BOSTON, Mass.—Each April members of the Armenian community in Massachusetts fill the House Chamber at the State House to commemorate the Armenian Genocide. This year’s event will take place on Fri., April 20, at 10:30 a.m., with a full program of speakers, honorees, and music.
The event is both solemn and celebratory, recognizing the genocide of 1.5 million Armenians between 1915 and 1923 by the Ottoman-Turkish government, while honoring survivors and looking forward as Armenian American descendants commit themselves to preserving their culture and working for humanitarian projects and awareness.
Delivering the keynote address to over 350 attendees will be Khatchig Mouradian, a journalist, writer, and translator. Mouradian is the editor of the Armenian Weekly newspaper; the program coordinator of Rutgers University Center of Genocide, Conflict Resolution, and Human Rights; and a Ph.D. candidate in Holocaust and genocide studies at Clark University.
Joint House/Senate Resolutions will be awarded to local playwright and lecturer Joyce Van Dyke, whose recent play “Deported/A Dream Play,” is the story of her own grandmother, and to former state Senator Steven Tolman. Performers will include students of the Armenian Sisters’ Academy and St. Stephen’s Armenian Elementary School, and Haig Hovsepian on violin accompanied by Ani Hovsepian.
“This is my 12th year participating in this program,” said Tsoleen Sarian, who is chairing and coordinating the organizing committee. “This event honors my grandparents and all survivors by calling out human rights atrocities for those who don’t have a voice. We also recognize the many generations who contribute to society and our local communities here in Massachusetts.” Sarian works closely with state Rep. Jonathan Hecht (D-Watertown), state Rep. John Lawn (D-Watertown), and state Sen. William Brownsberger (D-Belmont), who host the day.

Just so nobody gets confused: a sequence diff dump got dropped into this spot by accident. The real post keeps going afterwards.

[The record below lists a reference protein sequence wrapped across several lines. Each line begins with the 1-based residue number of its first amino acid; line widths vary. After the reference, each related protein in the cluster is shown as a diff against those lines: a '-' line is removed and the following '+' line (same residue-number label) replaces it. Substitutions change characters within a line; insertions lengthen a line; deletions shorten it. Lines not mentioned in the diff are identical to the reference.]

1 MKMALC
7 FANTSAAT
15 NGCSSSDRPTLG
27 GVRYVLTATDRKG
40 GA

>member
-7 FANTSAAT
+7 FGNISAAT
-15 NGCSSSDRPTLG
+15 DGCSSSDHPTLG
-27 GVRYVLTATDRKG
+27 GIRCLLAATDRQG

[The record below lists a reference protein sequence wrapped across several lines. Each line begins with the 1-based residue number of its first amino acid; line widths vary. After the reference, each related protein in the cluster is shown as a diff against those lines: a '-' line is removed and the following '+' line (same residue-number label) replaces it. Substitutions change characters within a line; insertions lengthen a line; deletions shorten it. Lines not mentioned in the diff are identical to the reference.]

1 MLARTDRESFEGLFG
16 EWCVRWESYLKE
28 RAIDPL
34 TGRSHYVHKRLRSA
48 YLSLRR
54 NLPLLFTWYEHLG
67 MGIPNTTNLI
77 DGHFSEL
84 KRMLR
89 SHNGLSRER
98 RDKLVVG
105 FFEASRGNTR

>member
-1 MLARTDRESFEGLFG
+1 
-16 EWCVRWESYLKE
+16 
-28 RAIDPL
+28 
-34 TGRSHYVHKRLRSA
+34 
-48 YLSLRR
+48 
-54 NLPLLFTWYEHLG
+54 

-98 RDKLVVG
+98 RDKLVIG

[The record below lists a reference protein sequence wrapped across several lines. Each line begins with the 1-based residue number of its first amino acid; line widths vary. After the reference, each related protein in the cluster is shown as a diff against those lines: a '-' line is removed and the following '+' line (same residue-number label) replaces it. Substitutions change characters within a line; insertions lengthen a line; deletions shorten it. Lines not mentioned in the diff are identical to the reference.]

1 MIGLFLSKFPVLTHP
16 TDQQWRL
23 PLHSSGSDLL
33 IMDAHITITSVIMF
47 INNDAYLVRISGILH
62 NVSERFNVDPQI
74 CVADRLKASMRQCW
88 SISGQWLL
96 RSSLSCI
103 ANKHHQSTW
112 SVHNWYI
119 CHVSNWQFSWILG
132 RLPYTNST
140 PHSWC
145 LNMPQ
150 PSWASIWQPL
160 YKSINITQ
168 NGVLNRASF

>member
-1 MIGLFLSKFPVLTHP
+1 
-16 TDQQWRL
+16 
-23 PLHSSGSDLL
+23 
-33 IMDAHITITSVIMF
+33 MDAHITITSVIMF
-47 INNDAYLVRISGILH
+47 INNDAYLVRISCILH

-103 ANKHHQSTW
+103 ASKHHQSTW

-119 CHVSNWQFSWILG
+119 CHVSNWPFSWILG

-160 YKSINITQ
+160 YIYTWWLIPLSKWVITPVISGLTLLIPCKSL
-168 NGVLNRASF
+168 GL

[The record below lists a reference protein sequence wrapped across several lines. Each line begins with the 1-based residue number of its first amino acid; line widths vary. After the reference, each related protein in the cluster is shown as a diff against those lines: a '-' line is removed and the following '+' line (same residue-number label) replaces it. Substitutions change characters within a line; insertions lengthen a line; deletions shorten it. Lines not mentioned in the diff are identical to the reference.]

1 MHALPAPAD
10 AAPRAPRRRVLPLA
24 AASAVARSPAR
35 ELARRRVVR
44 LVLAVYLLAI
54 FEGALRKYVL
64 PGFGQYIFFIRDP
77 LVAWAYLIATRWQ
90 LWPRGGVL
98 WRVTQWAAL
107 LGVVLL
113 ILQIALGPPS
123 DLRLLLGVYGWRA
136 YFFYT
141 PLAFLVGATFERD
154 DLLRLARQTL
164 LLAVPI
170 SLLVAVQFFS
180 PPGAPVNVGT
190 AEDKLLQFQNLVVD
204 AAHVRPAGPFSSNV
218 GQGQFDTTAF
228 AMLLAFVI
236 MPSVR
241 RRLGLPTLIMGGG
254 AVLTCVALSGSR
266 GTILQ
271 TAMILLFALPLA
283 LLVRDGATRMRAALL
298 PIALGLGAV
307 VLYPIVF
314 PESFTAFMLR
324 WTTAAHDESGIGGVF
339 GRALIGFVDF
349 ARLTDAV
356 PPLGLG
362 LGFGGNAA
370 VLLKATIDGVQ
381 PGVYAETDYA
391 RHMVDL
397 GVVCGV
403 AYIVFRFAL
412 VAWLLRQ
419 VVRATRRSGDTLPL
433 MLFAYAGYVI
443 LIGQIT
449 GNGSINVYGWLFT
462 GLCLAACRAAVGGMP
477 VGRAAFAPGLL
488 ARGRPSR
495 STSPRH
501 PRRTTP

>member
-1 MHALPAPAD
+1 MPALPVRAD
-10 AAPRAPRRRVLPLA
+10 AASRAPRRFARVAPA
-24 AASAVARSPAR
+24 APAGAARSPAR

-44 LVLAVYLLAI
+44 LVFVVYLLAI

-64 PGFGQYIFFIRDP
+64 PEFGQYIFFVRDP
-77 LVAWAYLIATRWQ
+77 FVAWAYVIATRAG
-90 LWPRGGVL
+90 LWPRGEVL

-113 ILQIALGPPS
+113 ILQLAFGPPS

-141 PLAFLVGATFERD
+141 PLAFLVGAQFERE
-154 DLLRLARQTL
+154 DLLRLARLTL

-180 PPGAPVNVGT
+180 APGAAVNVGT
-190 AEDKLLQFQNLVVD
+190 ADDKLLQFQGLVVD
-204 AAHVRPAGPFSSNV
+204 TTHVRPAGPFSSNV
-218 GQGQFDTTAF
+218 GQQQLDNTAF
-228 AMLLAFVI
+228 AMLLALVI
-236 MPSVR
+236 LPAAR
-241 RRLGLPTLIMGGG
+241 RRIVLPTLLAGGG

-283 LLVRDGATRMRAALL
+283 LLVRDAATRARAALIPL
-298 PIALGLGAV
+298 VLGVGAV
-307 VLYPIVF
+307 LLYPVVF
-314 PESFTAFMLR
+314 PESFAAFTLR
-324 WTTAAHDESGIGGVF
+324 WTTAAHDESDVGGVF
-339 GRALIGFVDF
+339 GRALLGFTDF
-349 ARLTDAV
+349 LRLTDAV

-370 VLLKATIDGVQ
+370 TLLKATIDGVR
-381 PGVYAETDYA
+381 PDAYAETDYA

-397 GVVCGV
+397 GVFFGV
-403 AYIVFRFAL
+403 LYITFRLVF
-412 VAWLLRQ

“Massachusetts should be proud that we set aside a day each year at the State House to recognize the Armenian Genocide,” said Hecht. “Many people may not be aware that the U.S. Congress has yet to recognize formally this genocide, though there are renewed and ongoing bi-partisan efforts to pass a resolution in Washington, and many in our local community–both Armenians and non-Armenians–are working towards that end.”
“The energy put into this event demonstrates the devotion of the entire Armenian American community, and the many friends of that community, to the commemoration and recognition of the genocide,” said Brownsberger.
“Watching youth perform at the commemoration is particularly enjoyable,” said Lawn. “It’s also symbolic of the commitment by Armenian Americans to pass on their culture—whether it be language, music, song, or dance, and to teach children about their history and the importance of human rights.”
A light reception will follow the program. The late Speaker George Keverian began the annual commemoration at the State House in 1985.
Buses to the State House will leave at 9 a.m. from the St. James and St. Stephen’s Churches in Watertown. The bus service is donated by the Knights of Vartan, Ararat Lodge No. 1, and is free. Buses will return from the State House at 1:30 p.m.